December 26, 2008
Indubitably unbiased, InformationWeek's Microsoft blogger, Dave Methvin, laments small fry with software patents. "It seems like every few months, some obscure company is awarded a patent for some relatively mundane idea, then turns around and sues the companies that have been using it... It's a shame that companies can exploit the patent system to prevent advances in software."
Dave had his knickers in a twist over Cygnus asserting 7,346,850 against Microsoft, Apple and Google. '850 claims "iconic software environment management." Dave claimed "in five minutes of searching" he found prior art, in Windows 98, in beta at the time of filing. Alas, Dave doesn't seem to know patent law. There is no absolute novelty requirement, Dave. An inventor gets a one-year grace period for public use or product sale. That'll toast Dave something fierce if he finds that out. Now there's a patent problem worth fixing. Patents ought to be reserved for new inventions.
As far as the patent system preventing advances in software, Dave's got it wrong. Patents don't prevent advances. They monetize them as intellectual property. The problem lies in the way companies deal with patents, not the patents themselves. Microsoft, Apple and Google are quite fond of their software patents, and are happy enough to swat each other with them, ending with a cooing cross-license. Microsoft, for one, hates paying a "patent tax," but doesn't mind imposing one. What the little boys that like to act big don't like are dime-store inventors, like Cygnus.
What companies ought to do, rather than reinvent the wheel, is scour patents for good ideas. Willfulness is a tough nut to crack nowadays, post-Seagate. If they are looking for cover regardless, they could always hire a third-party consultant, like Patent Hawk, who can vet the patents to weed the invalid. Find the patents of interest, and scoff them up. That's the Intellectual Ventures business model. Cheaper than litigation.
But arrogance blinds. Microsoft, for example, had a chance to buy the Intertrust patent portfolio, but wasn't willing to shell out. So Sony bought it. Then sued Microsoft for it, netting over a hundred million more than it paid.
Dave, maybe you ought to start lamenting how stupid some too-big-for-their-britches companies are about the business of software patents.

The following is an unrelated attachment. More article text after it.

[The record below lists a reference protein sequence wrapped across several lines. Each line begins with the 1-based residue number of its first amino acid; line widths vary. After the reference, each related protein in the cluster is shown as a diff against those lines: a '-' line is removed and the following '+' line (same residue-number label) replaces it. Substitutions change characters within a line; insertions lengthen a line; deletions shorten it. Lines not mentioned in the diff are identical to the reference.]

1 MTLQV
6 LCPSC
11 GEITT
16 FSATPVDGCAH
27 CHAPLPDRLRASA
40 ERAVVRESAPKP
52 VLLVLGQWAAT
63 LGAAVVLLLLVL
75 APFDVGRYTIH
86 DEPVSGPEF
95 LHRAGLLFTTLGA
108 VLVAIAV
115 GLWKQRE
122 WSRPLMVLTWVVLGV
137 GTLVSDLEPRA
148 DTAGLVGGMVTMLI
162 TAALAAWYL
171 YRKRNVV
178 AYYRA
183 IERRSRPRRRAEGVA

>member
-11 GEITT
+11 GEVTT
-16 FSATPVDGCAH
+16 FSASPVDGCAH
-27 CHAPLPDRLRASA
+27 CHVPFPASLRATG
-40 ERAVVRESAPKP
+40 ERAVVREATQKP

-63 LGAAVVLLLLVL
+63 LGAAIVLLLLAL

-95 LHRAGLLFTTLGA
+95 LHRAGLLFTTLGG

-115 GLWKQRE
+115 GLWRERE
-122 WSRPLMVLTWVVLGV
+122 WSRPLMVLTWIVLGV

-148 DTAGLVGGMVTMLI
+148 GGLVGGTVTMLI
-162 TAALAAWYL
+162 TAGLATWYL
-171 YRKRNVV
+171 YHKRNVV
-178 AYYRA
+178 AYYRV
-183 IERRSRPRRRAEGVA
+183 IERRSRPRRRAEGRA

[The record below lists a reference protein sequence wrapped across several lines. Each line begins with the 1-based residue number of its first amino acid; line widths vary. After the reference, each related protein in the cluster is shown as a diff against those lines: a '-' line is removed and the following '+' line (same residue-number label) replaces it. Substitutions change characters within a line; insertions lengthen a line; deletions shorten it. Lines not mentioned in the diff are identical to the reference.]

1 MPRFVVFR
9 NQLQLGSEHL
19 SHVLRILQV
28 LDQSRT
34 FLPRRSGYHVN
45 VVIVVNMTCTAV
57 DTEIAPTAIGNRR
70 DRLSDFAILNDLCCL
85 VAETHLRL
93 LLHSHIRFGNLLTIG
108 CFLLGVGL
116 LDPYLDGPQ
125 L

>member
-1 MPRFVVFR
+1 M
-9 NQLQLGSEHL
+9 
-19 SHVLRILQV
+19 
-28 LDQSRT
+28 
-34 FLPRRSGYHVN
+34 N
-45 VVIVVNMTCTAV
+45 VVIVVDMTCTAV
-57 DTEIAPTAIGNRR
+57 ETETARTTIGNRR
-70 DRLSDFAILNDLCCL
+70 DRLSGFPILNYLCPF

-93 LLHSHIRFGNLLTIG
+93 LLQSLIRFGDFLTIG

Posted by Patent Hawk at December 26, 2008 11:01 PM | Litigation
Dave claimed "in five minutes of searching" he found prior art, in Windows 98, in beta at the time of filing. Alas, Dave doesn't seem to know patent law. There is no absolute novelty requirement, Dave. An inventor gets a one-year grace period for public use or product sale.
Well the one-year grace period is only in 102(b). Under 102(a), the patent is invalid if "(a) the invention was known or used by others in this country, or patented or described in a printed publication in this or a foreign country, before the invention thereof by the applicant for patent."
Posted by: Defector at December 29, 2008 3:01 PM
It's prior art just like almost all other software patents.
Perhaps you should do some research before blogging about software patents because right now you sound like a real idiot.
Posted by: Andrew at December 29, 2008 8:00 PM
Well, Dave brings up a good point, anyway:
"And I wonder, where did Microsoft get the idea for the feature? Was it really a totally original idea, or did it have some earlier example it was following?"
Very perceptive, Dave, very perceptive. I don't think MS has had a "totally original idea" since 1978. Yes, Cygnus is probably in trouble.
And I guess Dave meant "copying" when he said "following"... but "copying" sounds so, well, cheap.
P.S. Defector, you should know "the invention thereof" in 102(a) does not mean the patent application filing date... it can be difficult to rely on a 102(a) reference in litigation.
(And how many patents do they have?? Sigh.)
Posted by: NIPRA anonymous at December 30, 2008 8:00 AM